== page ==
Steven Spielberg's "War Horse" has rightfully drawn attention to those "long-nosed soldiers" who so faithfully served their warring masters on both sides of the conflict in World War One. The Germans disbanded their cavalry, but the British and Canadians persisted.
It was rare, after the war, for Canadian troopers to be able to ship their mounts home. Virtually all the Canadian chargers were sold to the Belgian government. S.G."Luke" Williams, in Stand to Your Horses noted on March 10th, 1919, the last of the Lord Strathcona's horses were turned over.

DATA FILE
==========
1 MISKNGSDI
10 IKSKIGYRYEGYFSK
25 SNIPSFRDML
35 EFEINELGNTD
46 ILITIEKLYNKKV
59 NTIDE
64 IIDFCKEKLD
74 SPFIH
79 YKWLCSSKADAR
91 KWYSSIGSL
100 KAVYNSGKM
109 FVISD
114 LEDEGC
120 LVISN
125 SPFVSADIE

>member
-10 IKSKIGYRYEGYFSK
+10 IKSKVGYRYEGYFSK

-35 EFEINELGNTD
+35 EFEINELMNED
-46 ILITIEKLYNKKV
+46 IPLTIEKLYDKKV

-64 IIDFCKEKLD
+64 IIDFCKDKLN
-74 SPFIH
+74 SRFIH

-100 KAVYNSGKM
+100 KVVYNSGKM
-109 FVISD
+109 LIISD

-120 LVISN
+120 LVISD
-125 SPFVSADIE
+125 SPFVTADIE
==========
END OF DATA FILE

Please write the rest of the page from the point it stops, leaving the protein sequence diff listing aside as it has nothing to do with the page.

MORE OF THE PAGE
Williams later made a business trip to Europe in 1930, and saw teams of horses and mules that he opined had been in the Canadian Army: "Our horses were always easily distinguished from the Belgian horses." I am by no means a horseman myself, but I'd be interested to know how he could tell.